January 18, 2010 | last updated March 24, 2012 8:53 pm

eClinicalWorks Aims To Be A Game-Changer In EMR | Navani has built his growing company to be independent

Girish Kumar Navani didn't exactly plan on starting an electronic medical records company.

When he came to the U.S. from India in 1988 to study towards a master's in engineering at Boston University he wanted to "do something significant."

But it was not until the mid 1990s when he was in Geneva at a conference on the use of wireless technology in health care that the idea hit him.

"Health care is still on paper?" Navani remembers thinking. "That's a golden opportunity. We took that opportunity and ran with it."

Now, Navani's company, eClinicalWorks in Westborough, serves more than 30,000 physician practices all over the country with more than 100,000 users in all 50 states. 2008 revenues topped $85 million, up from $4 million in 2004.

Navani, this year's Worcester Business Journal Big Business Leader of the Year, said it comes down to a simple formula that has worked since the day he started the company: customer service, price and functionality.

"If you look at the sales model, it's about word of mouth," Navani said. "We have one customer that tells five others, and 100 customers telling 500 others. It works great. Sometimes I don't even believe it myself."

Tough Choices

Navani said it wasn't always that easy.

"The first 100 customers is the hardest," he said. "It takes perseverance."

The executive team at eClincialWorks has so far resisted taking any venture capital funding or going public. But that choice to remain independent has made the company stronger, he argues. eClinicalWorks' independence from fililng quarterly earnings statements has allowed the company to focus on its products and customers, Navani says.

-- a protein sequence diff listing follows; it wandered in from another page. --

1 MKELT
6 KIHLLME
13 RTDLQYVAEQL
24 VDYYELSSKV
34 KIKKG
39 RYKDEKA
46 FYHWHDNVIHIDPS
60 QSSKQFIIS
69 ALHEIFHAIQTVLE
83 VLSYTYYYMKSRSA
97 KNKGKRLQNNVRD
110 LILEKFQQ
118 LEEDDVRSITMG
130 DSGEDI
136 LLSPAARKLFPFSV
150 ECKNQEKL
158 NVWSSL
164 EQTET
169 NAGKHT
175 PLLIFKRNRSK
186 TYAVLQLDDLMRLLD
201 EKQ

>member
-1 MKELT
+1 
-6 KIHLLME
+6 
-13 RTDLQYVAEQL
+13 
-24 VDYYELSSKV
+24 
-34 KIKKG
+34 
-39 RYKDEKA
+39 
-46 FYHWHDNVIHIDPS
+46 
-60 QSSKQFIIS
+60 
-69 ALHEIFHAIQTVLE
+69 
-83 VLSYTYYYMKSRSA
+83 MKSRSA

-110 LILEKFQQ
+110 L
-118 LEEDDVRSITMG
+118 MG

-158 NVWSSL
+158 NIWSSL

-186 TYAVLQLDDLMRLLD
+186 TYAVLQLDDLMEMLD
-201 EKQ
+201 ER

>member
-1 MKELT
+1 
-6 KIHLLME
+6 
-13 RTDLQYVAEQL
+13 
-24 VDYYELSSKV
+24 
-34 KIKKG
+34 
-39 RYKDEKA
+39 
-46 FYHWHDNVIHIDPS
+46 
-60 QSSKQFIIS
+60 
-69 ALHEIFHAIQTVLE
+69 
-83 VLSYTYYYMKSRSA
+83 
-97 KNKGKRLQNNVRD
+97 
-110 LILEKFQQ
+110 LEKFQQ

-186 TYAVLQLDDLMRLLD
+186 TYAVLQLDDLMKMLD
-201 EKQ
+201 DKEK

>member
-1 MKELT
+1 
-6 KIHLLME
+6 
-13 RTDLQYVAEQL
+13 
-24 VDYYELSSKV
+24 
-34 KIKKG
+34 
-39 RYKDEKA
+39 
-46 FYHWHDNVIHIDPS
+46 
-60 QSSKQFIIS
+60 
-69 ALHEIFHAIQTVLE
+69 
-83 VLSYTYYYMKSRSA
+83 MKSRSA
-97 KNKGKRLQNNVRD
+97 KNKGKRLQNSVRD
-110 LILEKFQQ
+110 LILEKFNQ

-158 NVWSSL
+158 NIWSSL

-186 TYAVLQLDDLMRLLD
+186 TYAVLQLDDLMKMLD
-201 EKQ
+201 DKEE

Talk to someone that knows Navani and they'll tell you another secret to the company.

"He's an unbelievable salesman," said Micky Tripathi, CEO of the Massachusetts eHealth Collaborative. "He himself used to do the demoing of the product. He would come in alone, do a session, answer technical questions, business questions, anything. He was just incredibly good at selling the products. A big reason this company is here is because of that man."

Tripathi's nonprofit collaboration works with health care and insurance providers as well as EMR companies to expand electronic medical record offerings around the state. He also has a for-profit consulting firm that provides technical assistance and preparation for EMR transitions.

eClinicalWorks' market audience also has allowed the company to grow rapidly, Tripathi said. Navani targeted small physician practices instead of the larger hospitals. That gave eClinicalWorks an almost unlimited customer supply base with the thousands of physician practices in the country.

Now, the company has grown to not only include those small practices, but some of the largest hospitals, too. Navani said Children's Hospital, Mt. Auburn Hospital and Beth Israel Deconess Medical Center are all eClinicalWorks customers.